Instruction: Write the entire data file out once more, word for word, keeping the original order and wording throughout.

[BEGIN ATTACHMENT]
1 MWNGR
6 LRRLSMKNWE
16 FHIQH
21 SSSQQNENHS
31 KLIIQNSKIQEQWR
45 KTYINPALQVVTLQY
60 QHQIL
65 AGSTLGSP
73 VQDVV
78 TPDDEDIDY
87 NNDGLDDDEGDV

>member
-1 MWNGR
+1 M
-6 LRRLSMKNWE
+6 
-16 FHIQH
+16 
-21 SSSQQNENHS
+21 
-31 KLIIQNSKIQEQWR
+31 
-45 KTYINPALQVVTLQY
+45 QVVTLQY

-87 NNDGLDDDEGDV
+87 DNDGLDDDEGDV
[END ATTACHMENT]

1 MWNGR
6 LRRLSMKNWE
16 FHIQH
21 SSSQQNENHS
31 KLIIQNSKIQEQWR
45 KTYINPALQVVTLQY
60 QHQIL
65 AGSTLGSP
73 VQDVV
78 TPDDEDIDY
87 NNDGLDDDEGDV

>member
-1 MWNGR
+1 M
-6 LRRLSMKNWE
+6 
-16 FHIQH
+16 
-21 SSSQQNENHS
+21 
-31 KLIIQNSKIQEQWR
+31 
-45 KTYINPALQVVTLQY
+45 QVVTLQY

-87 NNDGLDDDEGDV
+87 DNDGLDDDEGDV